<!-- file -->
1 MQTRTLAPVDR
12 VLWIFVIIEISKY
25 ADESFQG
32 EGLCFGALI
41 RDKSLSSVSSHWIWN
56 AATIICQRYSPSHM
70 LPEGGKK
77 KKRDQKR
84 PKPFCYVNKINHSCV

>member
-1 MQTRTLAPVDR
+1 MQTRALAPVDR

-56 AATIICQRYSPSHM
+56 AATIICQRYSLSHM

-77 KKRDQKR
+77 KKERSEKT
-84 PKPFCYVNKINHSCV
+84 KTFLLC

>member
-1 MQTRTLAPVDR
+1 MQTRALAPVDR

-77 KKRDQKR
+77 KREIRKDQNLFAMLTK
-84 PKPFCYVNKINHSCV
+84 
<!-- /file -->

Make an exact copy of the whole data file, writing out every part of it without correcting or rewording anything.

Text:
1 MQTRTLAPVDR
12 VLWIFVIIEISKY
25 ADESFQG
32 EGLCFGALI
41 RDKSLSSVSSHWIWN
56 AATIICQRYSPSHM
70 LPEGGKK
77 KKRDQKR
84 PKPFCYVNKINHSCV

>member
-1 MQTRTLAPVDR
+1 MQTRALAPVDR

-56 AATIICQRYSPSHM
+56 AATIICQRYSLSHM

-77 KKRDQKR
+77 KKERSEKT
-84 PKPFCYVNKINHSCV
+84 KTFLLC

>member
-1 MQTRTLAPVDR
+1 MQTRALAPVDR

-77 KKRDQKR
+77 KREIRKDQNLFAMLTK
-84 PKPFCYVNKINHSCV
+84 